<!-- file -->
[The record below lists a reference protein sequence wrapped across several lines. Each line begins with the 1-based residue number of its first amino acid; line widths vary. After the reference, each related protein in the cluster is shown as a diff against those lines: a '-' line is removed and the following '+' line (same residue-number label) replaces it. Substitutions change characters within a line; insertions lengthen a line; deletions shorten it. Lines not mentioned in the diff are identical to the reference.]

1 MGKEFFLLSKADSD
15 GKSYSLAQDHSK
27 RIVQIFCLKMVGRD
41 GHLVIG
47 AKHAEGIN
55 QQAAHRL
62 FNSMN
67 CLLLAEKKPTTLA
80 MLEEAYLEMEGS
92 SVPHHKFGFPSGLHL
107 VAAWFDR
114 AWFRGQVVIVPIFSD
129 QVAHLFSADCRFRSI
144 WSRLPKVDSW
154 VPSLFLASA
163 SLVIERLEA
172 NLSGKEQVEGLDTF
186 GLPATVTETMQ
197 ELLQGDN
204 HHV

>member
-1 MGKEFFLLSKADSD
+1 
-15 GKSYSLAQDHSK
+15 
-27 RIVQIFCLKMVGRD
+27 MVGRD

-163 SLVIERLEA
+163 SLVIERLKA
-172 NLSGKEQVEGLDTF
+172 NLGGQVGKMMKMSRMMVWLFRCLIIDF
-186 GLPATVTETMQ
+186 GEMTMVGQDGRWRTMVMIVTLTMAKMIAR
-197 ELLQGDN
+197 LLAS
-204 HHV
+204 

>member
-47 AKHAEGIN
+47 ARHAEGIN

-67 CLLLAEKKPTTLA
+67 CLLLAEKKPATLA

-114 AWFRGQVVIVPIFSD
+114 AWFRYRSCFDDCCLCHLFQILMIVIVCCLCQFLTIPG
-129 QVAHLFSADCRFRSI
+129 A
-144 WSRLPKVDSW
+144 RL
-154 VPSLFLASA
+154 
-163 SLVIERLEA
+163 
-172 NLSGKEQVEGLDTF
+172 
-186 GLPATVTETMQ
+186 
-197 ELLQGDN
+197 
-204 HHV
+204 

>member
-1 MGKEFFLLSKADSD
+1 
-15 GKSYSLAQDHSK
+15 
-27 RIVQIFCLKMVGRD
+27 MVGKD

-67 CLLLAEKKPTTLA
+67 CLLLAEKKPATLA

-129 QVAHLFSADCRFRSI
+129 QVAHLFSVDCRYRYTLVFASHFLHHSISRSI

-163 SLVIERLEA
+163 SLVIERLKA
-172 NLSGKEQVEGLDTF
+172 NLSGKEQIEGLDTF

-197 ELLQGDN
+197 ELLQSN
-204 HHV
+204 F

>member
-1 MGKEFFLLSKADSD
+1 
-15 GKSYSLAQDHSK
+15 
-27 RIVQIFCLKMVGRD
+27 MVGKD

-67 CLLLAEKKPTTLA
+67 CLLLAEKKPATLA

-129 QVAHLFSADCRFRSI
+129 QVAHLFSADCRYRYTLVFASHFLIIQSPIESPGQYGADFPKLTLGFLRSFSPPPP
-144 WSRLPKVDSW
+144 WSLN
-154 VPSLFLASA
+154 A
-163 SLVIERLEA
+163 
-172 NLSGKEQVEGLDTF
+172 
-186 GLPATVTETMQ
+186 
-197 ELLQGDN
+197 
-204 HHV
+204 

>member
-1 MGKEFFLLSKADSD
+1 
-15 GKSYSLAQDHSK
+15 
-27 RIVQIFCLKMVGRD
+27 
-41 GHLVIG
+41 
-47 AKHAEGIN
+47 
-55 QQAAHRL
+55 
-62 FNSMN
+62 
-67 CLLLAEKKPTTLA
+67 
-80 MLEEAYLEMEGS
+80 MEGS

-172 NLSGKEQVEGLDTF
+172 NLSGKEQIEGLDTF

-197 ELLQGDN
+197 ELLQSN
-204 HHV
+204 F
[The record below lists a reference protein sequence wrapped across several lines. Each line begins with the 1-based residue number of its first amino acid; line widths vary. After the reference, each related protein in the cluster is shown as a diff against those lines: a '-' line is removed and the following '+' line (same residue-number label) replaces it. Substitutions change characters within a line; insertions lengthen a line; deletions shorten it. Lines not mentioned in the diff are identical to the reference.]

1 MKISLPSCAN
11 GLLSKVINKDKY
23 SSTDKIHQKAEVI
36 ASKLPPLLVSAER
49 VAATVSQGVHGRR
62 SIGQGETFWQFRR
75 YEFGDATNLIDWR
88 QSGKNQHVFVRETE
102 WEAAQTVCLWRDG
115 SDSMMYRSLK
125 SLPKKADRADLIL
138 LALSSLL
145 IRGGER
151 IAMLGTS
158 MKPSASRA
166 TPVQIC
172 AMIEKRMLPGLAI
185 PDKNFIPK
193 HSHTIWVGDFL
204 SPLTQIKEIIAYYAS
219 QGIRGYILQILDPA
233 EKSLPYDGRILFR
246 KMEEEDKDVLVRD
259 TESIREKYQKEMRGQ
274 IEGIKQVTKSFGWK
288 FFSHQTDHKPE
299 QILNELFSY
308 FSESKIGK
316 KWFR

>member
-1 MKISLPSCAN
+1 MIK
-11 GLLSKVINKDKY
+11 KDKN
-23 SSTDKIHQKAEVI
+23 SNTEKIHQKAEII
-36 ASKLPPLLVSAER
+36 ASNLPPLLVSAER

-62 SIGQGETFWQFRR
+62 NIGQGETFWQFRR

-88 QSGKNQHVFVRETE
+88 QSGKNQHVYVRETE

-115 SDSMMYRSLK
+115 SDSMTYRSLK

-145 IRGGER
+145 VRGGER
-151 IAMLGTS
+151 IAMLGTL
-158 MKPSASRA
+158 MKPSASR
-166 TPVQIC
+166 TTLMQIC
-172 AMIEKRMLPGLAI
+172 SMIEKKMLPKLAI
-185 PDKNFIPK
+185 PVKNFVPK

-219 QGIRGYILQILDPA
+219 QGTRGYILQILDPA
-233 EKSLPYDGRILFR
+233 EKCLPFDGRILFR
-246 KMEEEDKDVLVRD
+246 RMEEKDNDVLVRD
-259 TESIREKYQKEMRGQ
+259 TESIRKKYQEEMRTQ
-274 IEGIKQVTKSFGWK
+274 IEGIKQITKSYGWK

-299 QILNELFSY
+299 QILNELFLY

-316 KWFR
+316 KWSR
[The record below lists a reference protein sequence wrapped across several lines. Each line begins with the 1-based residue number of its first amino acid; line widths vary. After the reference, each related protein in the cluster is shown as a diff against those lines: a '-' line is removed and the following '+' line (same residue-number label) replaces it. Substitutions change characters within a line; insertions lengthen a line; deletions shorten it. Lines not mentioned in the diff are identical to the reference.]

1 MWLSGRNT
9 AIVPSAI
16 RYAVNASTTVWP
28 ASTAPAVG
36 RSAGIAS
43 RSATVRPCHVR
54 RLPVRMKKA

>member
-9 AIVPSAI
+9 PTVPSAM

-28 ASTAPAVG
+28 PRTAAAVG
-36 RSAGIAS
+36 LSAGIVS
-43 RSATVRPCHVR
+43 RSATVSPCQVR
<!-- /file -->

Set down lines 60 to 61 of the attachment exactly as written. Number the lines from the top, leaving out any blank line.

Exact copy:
-204 HHV
+204 